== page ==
Wednesday, May 26, 2004

The United States has credible intelligence from multiple sources that al Qaeda is determined to launch an attack in the United States in the coming months that could be linked to events such as an upcoming international economic summit and the summer political conventions, Attorney General John Ashcroft said today.

Mr.Ashcroft said the intelligence, coupled with recent public statements attributed to al Qaeda, “suggest that it is almost ready to attack the United States.” The withdrawal of Spanish troops from Iraq due to the political repercussions of the March 11 train bombings in Spain, Mr. Ashcroft added, could lead al Qaeda to attempt to influence U.S. politics.

“Al Qaeda may perceive that a large-scale attack in the United States this summer or fall could lead to similar consequences,” Ashcroft said in remarks prepared for a news conference.

The intelligence does not contain specifics such as timing, method or place of an attack. But officials say it is highly credible and backed with greater corroboration than usual, including information that operatives may already be in the United States.

Ashcroft, appearing with FBI Director Robert Mueller, drew new attention to photos of seven suspected al Qaeda operatives that the FBI has been pursuing for months. They include Adnan G. El Shukrijumah, a Saudi native who once lived in Florida, and Aafia Siddiqui, a woman from Pakistan who studied at the Massachusetts Institute of Technology.

Mr. Ashcroft also said that recent intelligence indicates that al Qaeda operatives now may be traveling with their families to attract less suspicion and that the terror network has been seeking recruits “who can portray themselves as European.”

To focus on the threat, the FBI has established a 2004 Threat Task Force and FBI analysts are reviewing previously collected intelligence to see if it contains any clues to the latest threat. There will also be a series of interviews conducted by the FBI with individuals who could have information about potential plots.

Some law enforcement and firefighter union representatives, supporters of Democrat John Kerry for president, suggested that the timing of the threat report was suspicious because of polls showing a sagging approval rating for President Bush. International Association of Firefighters President Harold Schaitberger told reporters in a conference call that the intelligence has been in the government’s hands for weeks.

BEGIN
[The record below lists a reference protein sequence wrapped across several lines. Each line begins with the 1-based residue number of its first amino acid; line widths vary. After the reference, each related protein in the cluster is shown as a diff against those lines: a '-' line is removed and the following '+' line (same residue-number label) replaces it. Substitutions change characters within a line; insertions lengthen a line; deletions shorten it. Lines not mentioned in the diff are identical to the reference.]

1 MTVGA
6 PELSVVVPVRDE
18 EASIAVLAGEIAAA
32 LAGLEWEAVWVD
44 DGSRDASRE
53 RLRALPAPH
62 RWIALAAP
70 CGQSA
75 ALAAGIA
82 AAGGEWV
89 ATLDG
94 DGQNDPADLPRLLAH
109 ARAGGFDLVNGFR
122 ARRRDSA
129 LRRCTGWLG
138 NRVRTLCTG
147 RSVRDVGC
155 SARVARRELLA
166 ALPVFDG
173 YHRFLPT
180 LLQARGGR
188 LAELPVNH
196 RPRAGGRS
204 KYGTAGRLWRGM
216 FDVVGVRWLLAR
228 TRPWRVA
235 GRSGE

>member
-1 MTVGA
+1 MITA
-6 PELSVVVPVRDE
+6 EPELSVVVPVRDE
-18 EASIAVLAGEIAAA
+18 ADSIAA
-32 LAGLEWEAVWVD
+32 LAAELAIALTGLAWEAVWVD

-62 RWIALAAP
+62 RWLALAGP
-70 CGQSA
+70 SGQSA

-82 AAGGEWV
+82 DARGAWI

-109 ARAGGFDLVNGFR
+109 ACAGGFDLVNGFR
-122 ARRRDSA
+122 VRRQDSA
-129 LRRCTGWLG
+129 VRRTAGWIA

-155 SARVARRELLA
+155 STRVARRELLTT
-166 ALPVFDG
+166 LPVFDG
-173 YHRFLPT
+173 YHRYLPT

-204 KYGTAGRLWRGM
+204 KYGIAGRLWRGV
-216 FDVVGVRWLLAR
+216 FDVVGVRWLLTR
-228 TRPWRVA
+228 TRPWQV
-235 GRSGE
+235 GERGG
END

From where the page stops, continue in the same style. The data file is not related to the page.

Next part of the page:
White House press secretary Scott McClellan, however, denied that there is a political aspect to the threat report.

“The president believes it’s very important to share information appropriately,” Mr. McClellan said. “We do that in a number of ways when it comes to looking at the threats we face here in the homeland.”

Homeland Security Secretary Tom Ridge, interviewed on NBC’s “Today” show, said there are no current plans to lift the national alert status from yellow, where it has stood since January. That’s the midlevel alert level on a five-step warning program.

“First of all, every day we take a look at the overall threat reporting that we receive,” Mr. Ridge said. “There’s not a consensus within the administration that we need to raise the threat level. … We do not need to raise the threat level to increase security. Right now, there’s no need to put the entire country on a (elevated) national alert.”

Transportation Security Administration spokeswoman Yolanda Clark said the agency will remind travelers to be on the alert for suspicious behavior or unattended packages.

Beginning with Saturday’s dedication of the new World War II Memorial in Washington, the summer presents a number of high-profile targets in the United States. They include the G-8 summit in Georgia next month that will attract top officials from some of America’s closest allies, plus the Democratic National Convention in Boston in July and the Republican National Convention in August in New York City.

The FBI and Homeland Security Department also are concerned about so-called soft targets such as shopping malls anywhere in the United States that offer a far less protected environment than a political convention hall.

Of special concern is the possibility that terrorists may possess and use a chemical, biological or radiological weapon that could cause much more damage and casualties than a conventional bomb.

U.S. authorities have said repeatedly that al Qaeda is determined to mount an attack on U.S. soil, in part to announce to the world that it remains capable of doing so despite the money and effort that has gone into homeland security since the Sept. 11 attacks.

There also is concern terrorists might try to mount an attack to coincide with the November election. The political fallout from the March 11 train bombings in Spain taught al Qaeda that an attack timed to an election can have a major impact. Spain’s former ruling party was ousted in the voting that followed the bombing, which killed 191 and injured more than 2,000.

Special security attention already is being focused to the nation’s rail, subway and bus lines.

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